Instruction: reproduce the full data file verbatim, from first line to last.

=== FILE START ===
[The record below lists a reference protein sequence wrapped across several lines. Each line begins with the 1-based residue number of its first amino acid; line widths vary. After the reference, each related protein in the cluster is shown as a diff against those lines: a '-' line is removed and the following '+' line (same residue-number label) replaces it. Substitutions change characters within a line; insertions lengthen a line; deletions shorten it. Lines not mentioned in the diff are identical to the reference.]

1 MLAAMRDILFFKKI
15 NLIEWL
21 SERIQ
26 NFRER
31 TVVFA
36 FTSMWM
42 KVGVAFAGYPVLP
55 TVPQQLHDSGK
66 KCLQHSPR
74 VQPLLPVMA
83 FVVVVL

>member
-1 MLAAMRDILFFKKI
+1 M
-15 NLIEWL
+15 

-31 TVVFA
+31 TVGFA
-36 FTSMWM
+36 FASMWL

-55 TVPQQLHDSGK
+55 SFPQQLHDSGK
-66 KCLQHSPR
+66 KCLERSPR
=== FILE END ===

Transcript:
[The record below lists a reference protein sequence wrapped across several lines. Each line begins with the 1-based residue number of its first amino acid; line widths vary. After the reference, each related protein in the cluster is shown as a diff against those lines: a '-' line is removed and the following '+' line (same residue-number label) replaces it. Substitutions change characters within a line; insertions lengthen a line; deletions shorten it. Lines not mentioned in the diff are identical to the reference.]

1 MLAAMRDILFFKKI
15 NLIEWL
21 SERIQ
26 NFRER
31 TVVFA
36 FTSMWM
42 KVGVAFAGYPVLP
55 TVPQQLHDSGK
66 KCLQHSPR
74 VQPLLPVMA
83 FVVVVL

>member
-1 MLAAMRDILFFKKI
+1 M
-15 NLIEWL
+15 

-31 TVVFA
+31 TVGFA
-36 FTSMWM
+36 FASMWL

-55 TVPQQLHDSGK
+55 SFPQQLHDSGK
-66 KCLQHSPR
+66 KCLERSPR